November 1st, 2017

Union wants metal detectors at Department of Mental Health sites

Representatives of workers at inpatient mental health facilities around Massachusetts fear that it’s inevitable people will be seriously injured or killed if action is not taken to ensure their safety.

They’ve taken their concerns to the governor’s office.

Earlier this year, officials from the American Federation of State, County and Municipal Employees (AFSCME) hand-delivered a petition signed by 1,100 workers seeking the installation of metal detectors at seven locations.

James Durkin, director of legislation for AFSCME Council 93 said that although metal detectors would not solve the security issues completely, the “simple first step,” would “drastically reduce the possibility,” of staff members, patients and visitors getting hurt or worse.

Durkin said that the union has been trying to get metal detectors for several years and the matter has been brought up to Health and Human Services Secretary Marylou Sudders, her chief of staff, Leslie Darcy and Mental Health Commissioner Joan Mikula.

Other than statements released promising to look into measures to “create and maintain a safe work and hospital treatment environment,” the union representative is disappointed that nothing is being done and the months are dragging on.

“We will continue to push the administration and hold out hope that steps will be taken to prevent a tragedy. It is only a matter of time,” Durkin said.

Joanne Cooke, president of AFSCME Local 72, said that a patient used a pen to stab two workers at Taunton State Hospital earlier this year.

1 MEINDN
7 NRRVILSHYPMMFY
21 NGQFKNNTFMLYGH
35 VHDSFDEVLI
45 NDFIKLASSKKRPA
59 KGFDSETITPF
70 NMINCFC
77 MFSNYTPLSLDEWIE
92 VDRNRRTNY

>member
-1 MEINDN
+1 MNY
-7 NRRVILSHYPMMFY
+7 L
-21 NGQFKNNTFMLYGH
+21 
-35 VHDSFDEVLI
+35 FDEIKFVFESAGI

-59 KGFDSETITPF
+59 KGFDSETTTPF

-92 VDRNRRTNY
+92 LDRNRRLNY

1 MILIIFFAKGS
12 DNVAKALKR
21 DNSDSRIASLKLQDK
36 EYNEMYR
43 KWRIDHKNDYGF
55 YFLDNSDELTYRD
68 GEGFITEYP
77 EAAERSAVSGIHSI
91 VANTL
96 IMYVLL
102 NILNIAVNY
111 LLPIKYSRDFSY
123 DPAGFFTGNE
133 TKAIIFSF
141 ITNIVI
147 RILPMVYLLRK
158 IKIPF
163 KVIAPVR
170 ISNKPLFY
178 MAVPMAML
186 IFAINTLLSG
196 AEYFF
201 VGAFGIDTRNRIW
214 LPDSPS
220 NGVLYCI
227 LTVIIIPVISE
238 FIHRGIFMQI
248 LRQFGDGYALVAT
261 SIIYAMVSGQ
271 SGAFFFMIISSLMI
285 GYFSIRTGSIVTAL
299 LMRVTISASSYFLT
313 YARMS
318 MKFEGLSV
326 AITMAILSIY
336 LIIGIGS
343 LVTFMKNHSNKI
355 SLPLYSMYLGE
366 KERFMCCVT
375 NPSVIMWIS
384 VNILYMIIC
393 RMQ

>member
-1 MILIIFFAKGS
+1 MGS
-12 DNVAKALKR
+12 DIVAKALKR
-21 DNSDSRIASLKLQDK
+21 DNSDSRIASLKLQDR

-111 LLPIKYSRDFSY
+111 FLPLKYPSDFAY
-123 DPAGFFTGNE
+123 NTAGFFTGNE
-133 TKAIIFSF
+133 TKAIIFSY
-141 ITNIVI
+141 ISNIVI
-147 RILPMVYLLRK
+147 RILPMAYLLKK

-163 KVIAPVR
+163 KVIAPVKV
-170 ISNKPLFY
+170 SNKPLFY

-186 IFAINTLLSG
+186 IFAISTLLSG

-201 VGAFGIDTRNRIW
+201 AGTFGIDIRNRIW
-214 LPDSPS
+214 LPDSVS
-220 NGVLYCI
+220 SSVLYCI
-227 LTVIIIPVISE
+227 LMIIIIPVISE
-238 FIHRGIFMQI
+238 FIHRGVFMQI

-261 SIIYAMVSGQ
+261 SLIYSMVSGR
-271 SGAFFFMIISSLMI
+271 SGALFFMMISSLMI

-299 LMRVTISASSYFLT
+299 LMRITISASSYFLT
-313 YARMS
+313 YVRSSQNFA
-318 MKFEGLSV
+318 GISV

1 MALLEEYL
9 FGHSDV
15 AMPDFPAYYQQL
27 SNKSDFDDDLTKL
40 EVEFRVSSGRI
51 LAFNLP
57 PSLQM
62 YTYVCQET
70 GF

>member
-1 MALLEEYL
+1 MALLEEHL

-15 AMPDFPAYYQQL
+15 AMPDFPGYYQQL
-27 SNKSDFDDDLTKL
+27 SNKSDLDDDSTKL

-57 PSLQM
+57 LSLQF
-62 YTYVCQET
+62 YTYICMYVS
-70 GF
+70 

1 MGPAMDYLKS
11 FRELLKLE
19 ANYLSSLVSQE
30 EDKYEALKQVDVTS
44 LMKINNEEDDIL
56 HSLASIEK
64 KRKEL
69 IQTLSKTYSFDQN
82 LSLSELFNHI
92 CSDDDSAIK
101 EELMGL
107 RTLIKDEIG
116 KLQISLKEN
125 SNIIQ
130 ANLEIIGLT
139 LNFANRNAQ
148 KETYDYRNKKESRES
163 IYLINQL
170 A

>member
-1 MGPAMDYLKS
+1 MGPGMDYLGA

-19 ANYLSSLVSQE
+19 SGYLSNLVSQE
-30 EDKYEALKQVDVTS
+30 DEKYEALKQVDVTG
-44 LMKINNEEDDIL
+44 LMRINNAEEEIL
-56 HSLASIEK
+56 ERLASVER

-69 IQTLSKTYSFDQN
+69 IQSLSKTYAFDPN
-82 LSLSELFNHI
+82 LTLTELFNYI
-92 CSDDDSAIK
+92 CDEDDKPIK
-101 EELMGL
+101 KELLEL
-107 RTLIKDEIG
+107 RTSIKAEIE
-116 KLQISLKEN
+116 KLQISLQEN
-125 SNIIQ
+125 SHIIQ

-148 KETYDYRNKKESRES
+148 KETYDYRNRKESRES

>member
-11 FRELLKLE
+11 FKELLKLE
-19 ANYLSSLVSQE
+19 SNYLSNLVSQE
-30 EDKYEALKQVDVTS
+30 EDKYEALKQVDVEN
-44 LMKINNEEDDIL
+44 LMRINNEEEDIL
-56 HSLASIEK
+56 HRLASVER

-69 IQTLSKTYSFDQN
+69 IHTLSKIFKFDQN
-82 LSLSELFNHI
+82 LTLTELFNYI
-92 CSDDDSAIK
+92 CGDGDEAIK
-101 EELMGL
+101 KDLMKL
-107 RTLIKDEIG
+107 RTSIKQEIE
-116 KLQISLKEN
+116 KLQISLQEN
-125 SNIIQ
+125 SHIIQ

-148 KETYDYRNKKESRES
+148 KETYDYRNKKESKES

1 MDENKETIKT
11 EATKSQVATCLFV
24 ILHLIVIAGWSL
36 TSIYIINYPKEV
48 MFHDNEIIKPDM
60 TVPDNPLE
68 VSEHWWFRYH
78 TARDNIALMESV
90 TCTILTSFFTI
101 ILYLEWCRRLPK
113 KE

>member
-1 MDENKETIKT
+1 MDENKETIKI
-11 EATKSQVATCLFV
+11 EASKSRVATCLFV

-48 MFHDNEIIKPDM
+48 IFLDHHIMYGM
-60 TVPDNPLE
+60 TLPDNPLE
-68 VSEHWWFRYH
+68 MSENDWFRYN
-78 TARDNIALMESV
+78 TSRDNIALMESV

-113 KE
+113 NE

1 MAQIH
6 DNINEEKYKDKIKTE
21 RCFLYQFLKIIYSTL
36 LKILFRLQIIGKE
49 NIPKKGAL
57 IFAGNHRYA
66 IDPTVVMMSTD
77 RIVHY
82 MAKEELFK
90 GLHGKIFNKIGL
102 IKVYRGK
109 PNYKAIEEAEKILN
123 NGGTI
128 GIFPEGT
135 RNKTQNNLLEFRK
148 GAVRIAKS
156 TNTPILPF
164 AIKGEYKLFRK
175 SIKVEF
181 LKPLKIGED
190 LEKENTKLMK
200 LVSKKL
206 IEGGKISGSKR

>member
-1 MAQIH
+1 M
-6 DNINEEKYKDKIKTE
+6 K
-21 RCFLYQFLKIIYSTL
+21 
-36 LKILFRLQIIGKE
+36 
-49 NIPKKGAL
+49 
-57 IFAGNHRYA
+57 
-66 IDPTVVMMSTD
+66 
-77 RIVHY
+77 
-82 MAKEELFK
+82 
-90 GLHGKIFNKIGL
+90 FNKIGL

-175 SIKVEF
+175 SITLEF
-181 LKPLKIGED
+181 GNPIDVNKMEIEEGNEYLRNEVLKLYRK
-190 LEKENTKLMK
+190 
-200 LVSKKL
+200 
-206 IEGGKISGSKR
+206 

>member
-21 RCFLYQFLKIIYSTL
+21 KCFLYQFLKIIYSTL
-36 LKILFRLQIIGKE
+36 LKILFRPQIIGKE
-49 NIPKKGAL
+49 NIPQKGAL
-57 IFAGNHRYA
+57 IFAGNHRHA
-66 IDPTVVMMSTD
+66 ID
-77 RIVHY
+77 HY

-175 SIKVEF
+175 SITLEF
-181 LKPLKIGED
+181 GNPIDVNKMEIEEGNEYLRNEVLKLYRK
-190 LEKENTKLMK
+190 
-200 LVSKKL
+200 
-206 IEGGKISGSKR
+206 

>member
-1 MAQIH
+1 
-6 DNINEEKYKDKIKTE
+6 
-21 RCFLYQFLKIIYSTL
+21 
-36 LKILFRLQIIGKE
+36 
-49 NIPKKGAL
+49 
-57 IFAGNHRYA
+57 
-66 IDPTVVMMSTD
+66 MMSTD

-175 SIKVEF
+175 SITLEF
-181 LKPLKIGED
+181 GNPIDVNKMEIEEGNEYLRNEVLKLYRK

She has photos of weapons found on campuses including box cutters, knives, switchblades, a saw and “every weapon imaginable,” adding, “It’s horrible. A lot were found in the hospital inside the gates. Our goal is to stop these things from passing through. This (detector) is as much for the safety of patients and visitors as it is for staff. People are scared.”

She has also documented the wounds suffered by the staff members as a result of the stabbings.

“It is a very dangerous situation as we have very ill patients,” at the facilities, Cooke noted.

In addition to Taunton State Hospital, the petition seeks detectors at Worcester Recovery Center and Hospital, Corrigan Mental Health Center in Fall River, Cape Cod and Islands Community Mental Health Center in Pocasset, Solomon Carter Fuller Mental Health Center in Boston, Tewksbury Hospital and Lemuel Shattuck Hospital in Boston.

Cooke and Durkin said that the idea of metal detectors has been shot down in the past based on “image concerns,” and the argument that it would make the inpatient hospitals “look too much like prisons.”

Metal detectors are common at government buildings, airports and even schools but rare in health care settings, Durkin said. He pointed out, however, that the facility in Worcester has a 20-foot barbed wire fence surrounding it, making the image claim “illogical.”

Some of the facilities use hand held wands as security tools, a measure the union leaders find insufficient.

Wands, Durkin said, are “secondary tools,” while Cooke added that the metal detector alarm would trigger the approximate location and the wand would isolate the object. The wand would need to be pressed right against a pocket to detect keys, for example.

The two campus police at Taunton have to be responsible for everyone and Cooke feels that is an “impossible” task.

Cooke said “It seems like our (request) has fallen on deaf ears. No one is listening.”

Durkin added that a survey of 1,445 staff members ranked metal detectors in the top three measures they felt would make them safer.

When reached by New England Psychologist, DMH Director of Communications and Community Outreach Daniela Trammell said that safety is a priority for the department.

In an email, she said the department is working “to understand the needs and research best practices,” has consulted with outside safety personnel and other facilities to learn their policies and practices and has looked into costs for detectors and analyzed associated costs.

Trammell did not provide any specifics as to a timetable or a plan of action in response to the petition.

By Susan Gonsalves

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